Woman Sues After Pedicure Device Leaks Battery Acid
A woman has filed a lawsuit against the makers of an electric pedicure device. She claims she purchased the device at Walmart and less than six months after the purchase, it stopped working. Figuring that the matter was related to the battery, the woman opened the device. At that point, she realized that the battery had burst and acid from the battery leaked out on her skin. According to the lawsuit, she sustained second-degree burns.
The device contained a lithium-ion battery that was pre-installed. Ten other defendants have been named in the lawsuit including Walmart. The woman is seeking at least $25,000 plus medical expenses as compensation for the burn injuries. The injuries are characterized as “ongoing” or “permanent”.
Understanding the lawsuit
Products that are not designed safely and can injure customers when they operate the device in an expected manner are generally subject to recall. However, not all products are designed defectively. Some products have manufacturing defects. In other cases, it may not even be the product that caused the injury but a defectively designed or manufactured battery. Hence, why so many plaintiffs have been added to the lawsuit. At this point, the attorney representing the plaintiff can’t be sure whose fault the battery mishap was. They only know that it was someone’s fault and that someone is not their client. In cases like that, it’s the typical course of action to name anyone who could have contributed liability and then allow the courts to dismiss complaints against companies that did not contribute significant liability.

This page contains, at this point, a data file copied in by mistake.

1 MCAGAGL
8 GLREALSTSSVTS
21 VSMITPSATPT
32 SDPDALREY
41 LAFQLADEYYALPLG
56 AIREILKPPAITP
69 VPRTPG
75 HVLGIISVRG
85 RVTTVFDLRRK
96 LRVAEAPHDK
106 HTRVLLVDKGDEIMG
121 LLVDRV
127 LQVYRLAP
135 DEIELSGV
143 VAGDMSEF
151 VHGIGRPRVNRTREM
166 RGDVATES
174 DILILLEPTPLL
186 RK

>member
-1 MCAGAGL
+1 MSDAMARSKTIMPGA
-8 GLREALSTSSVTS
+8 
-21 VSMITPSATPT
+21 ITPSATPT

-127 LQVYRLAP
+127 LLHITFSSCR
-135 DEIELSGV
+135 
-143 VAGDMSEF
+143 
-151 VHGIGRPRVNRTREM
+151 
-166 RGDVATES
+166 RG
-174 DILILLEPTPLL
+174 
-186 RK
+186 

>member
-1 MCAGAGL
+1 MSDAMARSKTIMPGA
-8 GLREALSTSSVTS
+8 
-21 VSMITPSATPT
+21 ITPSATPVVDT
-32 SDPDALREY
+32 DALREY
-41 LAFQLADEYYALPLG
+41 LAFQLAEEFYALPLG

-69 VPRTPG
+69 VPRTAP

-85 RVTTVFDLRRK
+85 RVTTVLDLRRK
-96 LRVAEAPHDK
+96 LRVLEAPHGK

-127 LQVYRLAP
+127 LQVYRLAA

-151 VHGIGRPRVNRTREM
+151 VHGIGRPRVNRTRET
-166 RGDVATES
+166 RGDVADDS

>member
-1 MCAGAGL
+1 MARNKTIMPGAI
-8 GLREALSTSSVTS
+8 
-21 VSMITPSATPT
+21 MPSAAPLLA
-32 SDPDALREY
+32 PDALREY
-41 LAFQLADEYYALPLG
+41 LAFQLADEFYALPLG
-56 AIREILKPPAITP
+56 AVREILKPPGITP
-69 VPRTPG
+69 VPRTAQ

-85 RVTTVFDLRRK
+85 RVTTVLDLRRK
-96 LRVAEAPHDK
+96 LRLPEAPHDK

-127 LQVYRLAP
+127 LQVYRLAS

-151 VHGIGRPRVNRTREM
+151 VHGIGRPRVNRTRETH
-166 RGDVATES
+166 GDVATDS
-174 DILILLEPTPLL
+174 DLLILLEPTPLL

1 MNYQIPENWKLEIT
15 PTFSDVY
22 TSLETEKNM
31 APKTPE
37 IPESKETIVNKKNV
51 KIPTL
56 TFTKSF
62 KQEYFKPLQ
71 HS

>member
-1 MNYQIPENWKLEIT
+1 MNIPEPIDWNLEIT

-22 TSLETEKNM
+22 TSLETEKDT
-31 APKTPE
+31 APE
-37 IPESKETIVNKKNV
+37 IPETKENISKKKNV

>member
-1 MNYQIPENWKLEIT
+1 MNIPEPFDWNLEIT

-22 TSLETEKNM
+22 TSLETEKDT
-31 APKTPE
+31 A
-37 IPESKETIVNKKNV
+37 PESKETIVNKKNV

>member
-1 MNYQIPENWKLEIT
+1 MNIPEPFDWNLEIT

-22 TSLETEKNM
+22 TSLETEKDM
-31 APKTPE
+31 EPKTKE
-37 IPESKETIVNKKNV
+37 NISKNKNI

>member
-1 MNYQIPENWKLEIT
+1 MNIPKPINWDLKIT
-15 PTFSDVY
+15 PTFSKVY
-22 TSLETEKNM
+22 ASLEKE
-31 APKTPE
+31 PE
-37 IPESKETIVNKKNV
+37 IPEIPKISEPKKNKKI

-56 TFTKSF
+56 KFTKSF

Walmart can be held liable for making the device available to the public. They are responsible for the products available in their store. When a defective product causes injury to a customer, they can be held liable as well. That’s why Walmart has specific standards when it comes to product safety. They don’t tend to be pleased when they’re dragged into a lawsuit caused by one of their vendors.
A determination will be made as to the battery defect itself. Chances are good that the device was assembled with the battery meaning that the original manufacturer is responsible for placing the dangerous product in the stream of commerce. Even if the battery was purchased by the manufacturer, they can be held liable for the injuries. The battery manufacturer can also be held liable.
A number will be assigned to the plaintiff’s total damages. Second, a number will be assigned to the percentage of blame contributed by each company. All liable companies will then split the bill amongst themselves in accord with their percentage of the blame.
Talk to a Florida Product Liability Lawyer Today
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